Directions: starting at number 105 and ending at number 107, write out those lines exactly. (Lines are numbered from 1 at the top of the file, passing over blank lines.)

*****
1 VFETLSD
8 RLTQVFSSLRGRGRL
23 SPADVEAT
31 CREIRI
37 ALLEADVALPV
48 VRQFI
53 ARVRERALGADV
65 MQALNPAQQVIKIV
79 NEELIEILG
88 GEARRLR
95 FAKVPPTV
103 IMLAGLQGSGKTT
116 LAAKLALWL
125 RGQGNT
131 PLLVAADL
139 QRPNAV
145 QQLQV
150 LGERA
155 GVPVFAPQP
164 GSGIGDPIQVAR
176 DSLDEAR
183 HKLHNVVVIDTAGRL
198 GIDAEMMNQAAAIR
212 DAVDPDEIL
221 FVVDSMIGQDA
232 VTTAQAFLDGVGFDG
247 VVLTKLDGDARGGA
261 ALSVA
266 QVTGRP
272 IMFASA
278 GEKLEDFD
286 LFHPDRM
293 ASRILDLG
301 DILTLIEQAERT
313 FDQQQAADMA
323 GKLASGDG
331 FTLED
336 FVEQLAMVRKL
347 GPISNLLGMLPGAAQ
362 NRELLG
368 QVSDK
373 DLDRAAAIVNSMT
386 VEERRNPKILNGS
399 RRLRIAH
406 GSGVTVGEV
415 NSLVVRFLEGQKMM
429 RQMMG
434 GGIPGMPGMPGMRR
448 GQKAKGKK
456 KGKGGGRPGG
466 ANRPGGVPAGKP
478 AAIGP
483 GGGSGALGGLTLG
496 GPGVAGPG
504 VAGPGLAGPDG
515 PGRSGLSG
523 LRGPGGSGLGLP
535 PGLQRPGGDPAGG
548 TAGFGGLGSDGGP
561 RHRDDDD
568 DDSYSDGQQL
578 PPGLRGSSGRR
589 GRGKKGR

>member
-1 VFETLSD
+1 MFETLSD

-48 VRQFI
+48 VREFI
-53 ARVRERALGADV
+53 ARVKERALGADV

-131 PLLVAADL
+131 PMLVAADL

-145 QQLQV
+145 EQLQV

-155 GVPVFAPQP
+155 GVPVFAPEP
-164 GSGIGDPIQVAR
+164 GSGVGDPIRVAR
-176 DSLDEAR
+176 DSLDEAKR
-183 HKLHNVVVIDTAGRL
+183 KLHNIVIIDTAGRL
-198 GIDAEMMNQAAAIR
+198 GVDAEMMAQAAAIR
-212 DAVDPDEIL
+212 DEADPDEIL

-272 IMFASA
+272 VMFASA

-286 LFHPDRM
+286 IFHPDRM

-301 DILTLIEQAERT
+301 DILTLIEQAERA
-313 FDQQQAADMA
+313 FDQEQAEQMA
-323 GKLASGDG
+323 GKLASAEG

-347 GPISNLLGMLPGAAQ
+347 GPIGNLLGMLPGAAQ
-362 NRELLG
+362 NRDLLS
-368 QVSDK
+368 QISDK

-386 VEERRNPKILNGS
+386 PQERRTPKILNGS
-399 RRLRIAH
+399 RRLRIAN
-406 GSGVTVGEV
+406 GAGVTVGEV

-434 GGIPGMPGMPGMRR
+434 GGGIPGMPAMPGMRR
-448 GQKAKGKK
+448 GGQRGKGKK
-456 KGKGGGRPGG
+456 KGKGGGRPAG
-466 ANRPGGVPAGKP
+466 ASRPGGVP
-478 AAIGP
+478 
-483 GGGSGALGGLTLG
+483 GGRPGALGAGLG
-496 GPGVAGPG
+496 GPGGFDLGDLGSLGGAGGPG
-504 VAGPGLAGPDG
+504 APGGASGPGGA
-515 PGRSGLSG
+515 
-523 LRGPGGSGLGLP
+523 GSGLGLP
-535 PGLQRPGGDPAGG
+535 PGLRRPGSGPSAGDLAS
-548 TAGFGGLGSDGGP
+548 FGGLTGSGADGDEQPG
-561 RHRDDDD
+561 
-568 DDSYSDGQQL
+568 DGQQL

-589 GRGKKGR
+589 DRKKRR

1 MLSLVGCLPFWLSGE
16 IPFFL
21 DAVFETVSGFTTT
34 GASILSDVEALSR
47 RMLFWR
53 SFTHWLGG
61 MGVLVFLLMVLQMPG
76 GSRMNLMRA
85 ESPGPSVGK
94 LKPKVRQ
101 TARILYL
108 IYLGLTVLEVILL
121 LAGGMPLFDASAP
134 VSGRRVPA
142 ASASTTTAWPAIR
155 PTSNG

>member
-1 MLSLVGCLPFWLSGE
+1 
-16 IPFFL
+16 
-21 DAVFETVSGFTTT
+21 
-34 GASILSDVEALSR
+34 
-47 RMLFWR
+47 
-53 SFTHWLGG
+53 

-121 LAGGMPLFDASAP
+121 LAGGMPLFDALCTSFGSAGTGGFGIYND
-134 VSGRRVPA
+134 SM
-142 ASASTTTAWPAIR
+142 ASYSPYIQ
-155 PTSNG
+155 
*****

-399 RRLRIAH
+399 RRLRIAN
-406 GSGVTVGEV